MUMBAI: My Name is Khan has made cinema history by becoming the first ever Bollywood film to be released in cinemas with audio description (AD). Royal National Institute of Blind People (RNIB) worked with 20th Century Fox to achieve this milestone after its research among blind or partially sighted people of Asian origin found that over 55 per cent of respondents were more likely to watch Bollywood films if AD was provided.
AD is as important to blind and partially sighted people as subtitles are to those with hearing problems. It is an additional narration that fits between passages of dialogue to describe action sequences, body language, costume and scenery, allowing the viewer to understand exactly what is happening on screen. My Name is Khan is also the first film to feature AD in Hindi, the language of the film.
Twentieth Century Fox executive director Martin Bromfield says, "20th Century Fox is proud to offer, for the first time ever, a Hindi AD track on ‘My Name is Khan’. English speaking AD has been available on all our films for some time now, so we felt it was natural to progress and offer Hindi AD on our first collaboration with Bollywood. With help from RNIB and Deluxe Digital Studios we worked hard to create an English audio descriptive track, which was then translated before being recorded by a Hindi speaking audio describer, in time for the second week of release."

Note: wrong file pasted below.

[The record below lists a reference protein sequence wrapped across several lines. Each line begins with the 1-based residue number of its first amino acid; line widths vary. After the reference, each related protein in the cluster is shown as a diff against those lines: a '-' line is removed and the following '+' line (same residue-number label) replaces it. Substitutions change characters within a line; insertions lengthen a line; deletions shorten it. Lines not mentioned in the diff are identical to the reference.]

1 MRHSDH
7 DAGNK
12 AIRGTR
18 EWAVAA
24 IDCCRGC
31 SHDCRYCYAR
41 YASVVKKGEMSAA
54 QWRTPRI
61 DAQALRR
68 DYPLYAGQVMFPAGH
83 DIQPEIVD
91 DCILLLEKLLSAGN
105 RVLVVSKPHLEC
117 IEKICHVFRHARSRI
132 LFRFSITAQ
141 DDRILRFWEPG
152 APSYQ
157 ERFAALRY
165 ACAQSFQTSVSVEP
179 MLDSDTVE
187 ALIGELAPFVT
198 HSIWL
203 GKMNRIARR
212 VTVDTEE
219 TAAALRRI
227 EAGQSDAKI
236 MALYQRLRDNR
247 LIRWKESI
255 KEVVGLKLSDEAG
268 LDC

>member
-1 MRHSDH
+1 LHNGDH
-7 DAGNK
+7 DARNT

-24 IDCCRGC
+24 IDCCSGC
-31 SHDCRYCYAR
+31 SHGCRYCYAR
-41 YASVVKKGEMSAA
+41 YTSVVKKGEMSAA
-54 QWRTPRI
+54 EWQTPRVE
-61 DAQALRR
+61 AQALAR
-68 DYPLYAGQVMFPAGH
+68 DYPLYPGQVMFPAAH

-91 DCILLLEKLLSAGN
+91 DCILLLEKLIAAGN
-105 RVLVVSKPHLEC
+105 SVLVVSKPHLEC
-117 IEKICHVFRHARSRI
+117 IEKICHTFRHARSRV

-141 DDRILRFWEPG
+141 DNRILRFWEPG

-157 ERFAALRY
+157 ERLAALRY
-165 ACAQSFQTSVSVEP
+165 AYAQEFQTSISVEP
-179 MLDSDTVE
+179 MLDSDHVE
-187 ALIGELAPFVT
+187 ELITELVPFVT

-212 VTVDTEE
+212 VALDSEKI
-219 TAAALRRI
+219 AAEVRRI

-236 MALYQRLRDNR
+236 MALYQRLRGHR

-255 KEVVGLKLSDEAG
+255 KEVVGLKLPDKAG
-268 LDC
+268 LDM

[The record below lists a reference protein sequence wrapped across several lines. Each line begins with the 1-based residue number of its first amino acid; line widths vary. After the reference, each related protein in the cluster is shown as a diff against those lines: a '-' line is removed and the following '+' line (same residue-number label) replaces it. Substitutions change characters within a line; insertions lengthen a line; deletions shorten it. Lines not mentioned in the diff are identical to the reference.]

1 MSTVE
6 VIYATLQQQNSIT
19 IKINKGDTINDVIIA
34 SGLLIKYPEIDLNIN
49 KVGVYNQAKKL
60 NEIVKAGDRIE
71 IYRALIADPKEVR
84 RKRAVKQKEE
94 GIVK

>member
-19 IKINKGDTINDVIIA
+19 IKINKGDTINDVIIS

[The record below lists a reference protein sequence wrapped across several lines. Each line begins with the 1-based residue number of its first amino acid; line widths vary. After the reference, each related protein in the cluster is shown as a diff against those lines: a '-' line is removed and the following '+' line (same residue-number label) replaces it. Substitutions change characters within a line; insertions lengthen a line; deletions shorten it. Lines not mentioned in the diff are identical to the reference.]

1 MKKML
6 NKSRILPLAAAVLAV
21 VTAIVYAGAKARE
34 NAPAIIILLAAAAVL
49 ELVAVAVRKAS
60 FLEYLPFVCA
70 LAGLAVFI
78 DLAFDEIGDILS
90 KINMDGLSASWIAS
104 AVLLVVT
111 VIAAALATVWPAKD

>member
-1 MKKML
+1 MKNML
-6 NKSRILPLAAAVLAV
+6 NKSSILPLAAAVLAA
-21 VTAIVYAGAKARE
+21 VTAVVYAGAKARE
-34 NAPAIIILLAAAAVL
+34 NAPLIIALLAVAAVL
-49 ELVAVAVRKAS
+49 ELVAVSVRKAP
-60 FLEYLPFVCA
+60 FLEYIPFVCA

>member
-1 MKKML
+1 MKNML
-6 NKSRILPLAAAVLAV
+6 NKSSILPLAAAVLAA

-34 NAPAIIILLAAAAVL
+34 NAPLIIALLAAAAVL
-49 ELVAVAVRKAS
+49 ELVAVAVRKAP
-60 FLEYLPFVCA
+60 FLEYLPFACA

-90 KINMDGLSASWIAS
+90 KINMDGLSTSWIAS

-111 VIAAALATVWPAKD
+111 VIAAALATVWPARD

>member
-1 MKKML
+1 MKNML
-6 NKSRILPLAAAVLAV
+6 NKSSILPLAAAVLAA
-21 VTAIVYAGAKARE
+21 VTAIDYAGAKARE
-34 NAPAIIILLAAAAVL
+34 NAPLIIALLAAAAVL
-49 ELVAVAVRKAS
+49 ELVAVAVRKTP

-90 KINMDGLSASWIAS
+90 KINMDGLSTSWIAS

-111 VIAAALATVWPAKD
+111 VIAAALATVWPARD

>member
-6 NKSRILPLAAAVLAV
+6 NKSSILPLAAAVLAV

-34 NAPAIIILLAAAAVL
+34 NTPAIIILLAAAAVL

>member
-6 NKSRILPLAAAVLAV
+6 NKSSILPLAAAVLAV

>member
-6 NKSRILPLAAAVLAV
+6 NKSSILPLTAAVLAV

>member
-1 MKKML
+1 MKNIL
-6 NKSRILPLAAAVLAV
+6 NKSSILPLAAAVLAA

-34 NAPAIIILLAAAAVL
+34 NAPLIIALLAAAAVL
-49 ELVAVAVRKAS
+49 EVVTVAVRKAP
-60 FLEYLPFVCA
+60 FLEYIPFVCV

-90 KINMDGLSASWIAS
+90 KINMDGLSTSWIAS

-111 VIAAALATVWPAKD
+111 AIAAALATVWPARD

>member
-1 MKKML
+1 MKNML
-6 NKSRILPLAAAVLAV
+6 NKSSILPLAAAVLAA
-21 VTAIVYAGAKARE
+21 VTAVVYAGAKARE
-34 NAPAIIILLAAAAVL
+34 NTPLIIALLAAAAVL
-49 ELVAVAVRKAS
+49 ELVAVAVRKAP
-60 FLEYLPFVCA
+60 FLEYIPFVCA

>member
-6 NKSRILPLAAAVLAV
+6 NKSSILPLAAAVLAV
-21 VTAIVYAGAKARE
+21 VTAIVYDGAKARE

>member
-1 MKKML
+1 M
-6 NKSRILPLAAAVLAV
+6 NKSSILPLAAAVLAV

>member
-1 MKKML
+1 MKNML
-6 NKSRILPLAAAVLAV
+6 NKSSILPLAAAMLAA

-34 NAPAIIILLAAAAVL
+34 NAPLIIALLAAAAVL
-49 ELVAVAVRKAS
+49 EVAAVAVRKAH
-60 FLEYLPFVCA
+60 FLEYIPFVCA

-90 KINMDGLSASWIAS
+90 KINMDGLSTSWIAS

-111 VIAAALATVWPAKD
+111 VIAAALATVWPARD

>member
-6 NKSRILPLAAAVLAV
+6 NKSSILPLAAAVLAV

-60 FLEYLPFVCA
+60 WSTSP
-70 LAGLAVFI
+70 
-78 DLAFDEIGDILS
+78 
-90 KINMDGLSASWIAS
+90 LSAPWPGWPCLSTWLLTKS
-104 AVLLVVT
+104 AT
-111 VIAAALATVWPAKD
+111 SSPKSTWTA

RNIB director Inclusive Society Fazilet Hadi says, "Around 700 films are produced by Bollywood every year, and our research tells us that blind and partially sighted fans want AD on these films. So we’re delighted that Fox have worked with us to allow blind and partially sighted people to enjoy this much-anticipated release along with their sighted family and friends. We hope other studios will follow Fox’s lead making My Name is Khan the first of many audio described Bollywood films."
My Name is Khan from Fox Star Studios and 20th Century Fox is directed by Karan Johar and stars Shah Rukh Khan and Kajol. It opened in the UK on 11 February and was made available with English AD and subtitles and Hindi AD in cinemas from 19 February. Cineworld and Vue cinemas have confirmed they are using the Hindi AD.
RNIB’s campaign for AD has resulted in more than 300 cinemas in the UK equipped with systems to facilitate it, and the majority of Hollywood and UK films released in this country have an AD track on them. Many DVDs also include AD on mainstream UK releases.